Edit Blog Post
Published: October 9th 2014
Pamplona in Spain 6 and 7 October 2014
Oh the adventures of travelling. From Bordeaux, we could only book the train to Irun (which is a town just south of the Span/France border) and not to San Sebastian, so after the 2 1/2 hour journey to Irun, we caught a local train to San Sebastian. On the train, we met an Australian girl in her 30s and a couple about our age so we stayed together to change trains.
As soon as we got to San Sebastian station we said our goodbyes and Tom & I hopped into a taxi to the San Sebastian airport where we were going to pick up our hire-car. While we were driving along in the Taxi, I said to Tom, "we are heading back towards Irun". The taxi driver kept driving and we got closer and closer to Irun (seen by the road signs). We were about 1 km from Irun and we arrived at the San Sebastian airport!!! There was one vital question I didn't ask anyone - how close is Irun to the San Sebastian airport? It turns out that we were 1/2 km from the airport when we arrived at
the Irun train station. Our train ticket to San Sebastian from Irun cost 1.70 Euros and our taxi fare back to San Sebastian Airport (ie Irun) cost 35 Euros. How funny was that?
Anyway, at the airport, our car was waiting for us so after all the paperwork was done, we headed for Pamplona which was about 100km SE of Irun and a fantastic highway. The area was mountainous and quite scenic.
Finding our hotel with ease (and it was an excellent hotel) and after settling in, we went for a walk finding that a the Plaza de Toros (the bull ring) were the bulls run into at the end of the Running with the Bulls event. This was the reason I wanted to go to Pamplona. Last year I wanted to run with the bulls but our travel direction just didn't get us to Pamplona at the right time of the year, during the 2nd week of July (we were in Croatia). Anyway, I ran down the ramp towards the Plaza de Toros red doors, pretending the bulls were behind me!!!!! Oh well, that's the closest I get.
We then followed the path through the
streets of Pamplona, where the bulls actually run. Oh my gosh, some of the streets are narrow. There were quite a few photos of the event being displayed outside bars etc. We tried to imagine what it would be like. All good fun!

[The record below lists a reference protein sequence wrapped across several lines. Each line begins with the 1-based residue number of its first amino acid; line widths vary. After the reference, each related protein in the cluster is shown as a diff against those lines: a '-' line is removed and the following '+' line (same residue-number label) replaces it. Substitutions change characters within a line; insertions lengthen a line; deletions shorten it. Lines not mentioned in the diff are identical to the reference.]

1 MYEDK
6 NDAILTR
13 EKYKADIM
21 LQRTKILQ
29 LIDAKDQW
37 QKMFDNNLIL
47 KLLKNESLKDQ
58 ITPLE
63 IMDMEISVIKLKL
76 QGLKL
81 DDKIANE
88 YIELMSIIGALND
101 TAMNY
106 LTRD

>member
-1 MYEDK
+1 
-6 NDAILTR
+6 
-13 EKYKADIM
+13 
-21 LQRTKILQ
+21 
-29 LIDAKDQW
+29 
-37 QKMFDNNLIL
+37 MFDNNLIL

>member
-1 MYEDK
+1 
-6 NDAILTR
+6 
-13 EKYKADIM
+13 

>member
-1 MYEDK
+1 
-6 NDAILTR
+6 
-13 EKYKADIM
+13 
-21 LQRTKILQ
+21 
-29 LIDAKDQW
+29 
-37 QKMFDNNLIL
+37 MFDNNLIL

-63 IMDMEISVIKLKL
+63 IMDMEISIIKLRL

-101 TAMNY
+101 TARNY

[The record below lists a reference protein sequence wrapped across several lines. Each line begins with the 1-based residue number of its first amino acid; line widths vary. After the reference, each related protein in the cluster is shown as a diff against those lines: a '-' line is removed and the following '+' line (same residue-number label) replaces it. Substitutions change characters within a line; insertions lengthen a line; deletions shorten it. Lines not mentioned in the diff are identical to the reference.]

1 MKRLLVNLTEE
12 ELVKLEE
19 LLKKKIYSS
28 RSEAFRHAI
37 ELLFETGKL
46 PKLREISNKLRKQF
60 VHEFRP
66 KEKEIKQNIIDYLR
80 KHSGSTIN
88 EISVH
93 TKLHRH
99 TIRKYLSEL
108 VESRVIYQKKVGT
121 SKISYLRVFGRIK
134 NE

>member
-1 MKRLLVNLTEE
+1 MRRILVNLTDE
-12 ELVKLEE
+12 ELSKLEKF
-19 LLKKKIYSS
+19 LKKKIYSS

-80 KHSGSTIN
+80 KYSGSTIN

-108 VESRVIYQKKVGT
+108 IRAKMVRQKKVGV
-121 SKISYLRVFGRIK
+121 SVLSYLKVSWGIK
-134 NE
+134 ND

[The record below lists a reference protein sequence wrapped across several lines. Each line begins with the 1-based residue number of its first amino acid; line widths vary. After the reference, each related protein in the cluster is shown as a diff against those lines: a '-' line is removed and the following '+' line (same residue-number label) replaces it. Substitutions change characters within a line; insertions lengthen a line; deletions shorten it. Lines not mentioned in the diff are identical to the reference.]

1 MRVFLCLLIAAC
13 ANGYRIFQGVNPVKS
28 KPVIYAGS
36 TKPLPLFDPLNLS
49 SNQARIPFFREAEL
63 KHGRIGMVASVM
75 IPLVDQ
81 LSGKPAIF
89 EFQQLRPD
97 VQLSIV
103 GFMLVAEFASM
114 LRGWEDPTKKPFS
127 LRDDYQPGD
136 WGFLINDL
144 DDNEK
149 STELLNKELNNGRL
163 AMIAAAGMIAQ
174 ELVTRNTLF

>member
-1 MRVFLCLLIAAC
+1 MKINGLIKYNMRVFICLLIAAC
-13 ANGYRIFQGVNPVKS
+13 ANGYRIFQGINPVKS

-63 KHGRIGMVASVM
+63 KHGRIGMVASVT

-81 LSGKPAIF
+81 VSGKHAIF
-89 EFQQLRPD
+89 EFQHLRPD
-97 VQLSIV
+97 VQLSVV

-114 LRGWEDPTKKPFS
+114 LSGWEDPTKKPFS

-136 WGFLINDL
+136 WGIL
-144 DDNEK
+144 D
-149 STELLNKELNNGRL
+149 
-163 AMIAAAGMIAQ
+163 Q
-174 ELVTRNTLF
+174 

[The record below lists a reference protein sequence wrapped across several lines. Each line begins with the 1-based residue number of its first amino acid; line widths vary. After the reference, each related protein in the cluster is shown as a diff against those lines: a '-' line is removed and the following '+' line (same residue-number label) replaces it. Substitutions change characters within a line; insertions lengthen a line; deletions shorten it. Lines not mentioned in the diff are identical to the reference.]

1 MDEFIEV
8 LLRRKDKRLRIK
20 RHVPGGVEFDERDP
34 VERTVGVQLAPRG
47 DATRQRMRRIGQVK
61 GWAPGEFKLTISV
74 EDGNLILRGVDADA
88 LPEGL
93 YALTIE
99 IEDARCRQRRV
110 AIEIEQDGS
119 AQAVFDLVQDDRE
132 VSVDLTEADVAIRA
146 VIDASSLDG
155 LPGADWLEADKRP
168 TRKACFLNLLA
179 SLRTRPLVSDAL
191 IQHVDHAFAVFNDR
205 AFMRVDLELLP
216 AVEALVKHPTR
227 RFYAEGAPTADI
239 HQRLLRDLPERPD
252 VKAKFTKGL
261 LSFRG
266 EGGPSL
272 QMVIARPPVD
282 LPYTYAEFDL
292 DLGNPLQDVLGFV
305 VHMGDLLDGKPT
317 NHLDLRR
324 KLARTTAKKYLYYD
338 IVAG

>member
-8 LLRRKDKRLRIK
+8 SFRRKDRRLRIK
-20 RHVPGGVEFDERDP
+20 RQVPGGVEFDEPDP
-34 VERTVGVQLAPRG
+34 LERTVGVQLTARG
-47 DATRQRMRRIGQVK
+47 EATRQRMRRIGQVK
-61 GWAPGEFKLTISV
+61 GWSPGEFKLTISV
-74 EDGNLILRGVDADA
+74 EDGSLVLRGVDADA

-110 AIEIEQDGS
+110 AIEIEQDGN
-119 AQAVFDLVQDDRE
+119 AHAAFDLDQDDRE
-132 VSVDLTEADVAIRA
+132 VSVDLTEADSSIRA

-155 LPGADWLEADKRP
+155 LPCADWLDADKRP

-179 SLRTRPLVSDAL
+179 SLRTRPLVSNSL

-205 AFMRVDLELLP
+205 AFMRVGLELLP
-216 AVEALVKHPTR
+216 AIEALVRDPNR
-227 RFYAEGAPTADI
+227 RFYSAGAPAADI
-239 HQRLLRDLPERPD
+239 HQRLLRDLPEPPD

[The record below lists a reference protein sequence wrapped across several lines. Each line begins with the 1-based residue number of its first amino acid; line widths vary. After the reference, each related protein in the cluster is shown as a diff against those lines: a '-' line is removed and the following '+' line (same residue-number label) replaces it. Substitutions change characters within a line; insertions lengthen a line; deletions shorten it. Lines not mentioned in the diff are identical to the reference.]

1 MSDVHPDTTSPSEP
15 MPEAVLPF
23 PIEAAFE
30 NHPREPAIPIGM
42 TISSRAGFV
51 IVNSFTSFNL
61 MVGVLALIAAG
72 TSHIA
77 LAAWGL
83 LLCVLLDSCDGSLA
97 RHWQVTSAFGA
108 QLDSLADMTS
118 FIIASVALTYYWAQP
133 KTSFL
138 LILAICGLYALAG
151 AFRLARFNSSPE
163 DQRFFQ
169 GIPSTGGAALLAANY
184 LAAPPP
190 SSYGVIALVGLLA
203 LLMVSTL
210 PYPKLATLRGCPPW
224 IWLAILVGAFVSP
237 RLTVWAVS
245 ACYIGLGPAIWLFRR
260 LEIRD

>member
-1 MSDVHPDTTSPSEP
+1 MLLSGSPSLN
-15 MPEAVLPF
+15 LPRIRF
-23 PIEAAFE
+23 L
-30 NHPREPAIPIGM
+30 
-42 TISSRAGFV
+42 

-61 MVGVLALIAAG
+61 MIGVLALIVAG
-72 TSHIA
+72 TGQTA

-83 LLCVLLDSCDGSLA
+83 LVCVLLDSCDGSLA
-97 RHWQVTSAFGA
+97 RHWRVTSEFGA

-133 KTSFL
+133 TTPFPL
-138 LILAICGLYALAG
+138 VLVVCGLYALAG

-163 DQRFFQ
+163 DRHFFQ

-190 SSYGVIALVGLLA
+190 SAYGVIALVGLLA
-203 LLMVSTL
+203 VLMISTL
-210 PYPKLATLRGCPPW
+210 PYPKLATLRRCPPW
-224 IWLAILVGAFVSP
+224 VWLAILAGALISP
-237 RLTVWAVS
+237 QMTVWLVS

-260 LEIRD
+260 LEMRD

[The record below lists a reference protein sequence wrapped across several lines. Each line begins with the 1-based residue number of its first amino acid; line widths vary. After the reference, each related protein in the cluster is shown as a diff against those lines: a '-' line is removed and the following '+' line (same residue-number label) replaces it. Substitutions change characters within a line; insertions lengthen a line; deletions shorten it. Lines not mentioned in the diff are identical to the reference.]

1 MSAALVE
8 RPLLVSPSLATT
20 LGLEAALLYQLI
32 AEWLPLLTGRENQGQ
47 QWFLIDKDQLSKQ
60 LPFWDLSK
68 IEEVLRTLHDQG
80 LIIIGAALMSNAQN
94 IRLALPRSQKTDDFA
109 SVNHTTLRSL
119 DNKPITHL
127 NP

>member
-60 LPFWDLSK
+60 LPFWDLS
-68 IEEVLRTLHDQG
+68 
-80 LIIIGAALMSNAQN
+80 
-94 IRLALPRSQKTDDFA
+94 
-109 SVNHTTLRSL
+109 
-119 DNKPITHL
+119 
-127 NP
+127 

Pamplona citadel, which was built in the shape of a pentagon under the rule of King Philip II with the idea of making Pamplona one of Spain's northern bastions, is very well kept and one of the best examples of a Renaissance's fortification in Europe. Surrounded by a massive park, nowadays its interior holds art exhibitions and occasional cultural events, especially during the summer months.
Pamplona, a city originally confined in its medieval walls from the middle ages to modern times, finally decided to open up in the early 20th century. Some walls were demolished to make space for new broad avenues and neighbourhoods. However, Pamplona has made a great effort to keep the vast majority of its walls and history leaving quite a few unusually designed walls. We walked along them as well as through the beautiful medieval city centre, and several of their big parks and gardens. The Arga River runs through the
city giving the town even more 'personality'.
We loved walking through the city's wide avenues, admiring the very big 'running with the bulls' statue.
After a good sleep, we went for another walk along a few more streets before packing up and heading for San Sebastian.
Tot: 0.042s; Tpl: 0.02s; cc: 12; qc: 35; dbt: 0.0085s; 1; m:saturn w:www (188.8.131.52); sld: 1;
; mem: 1.4mb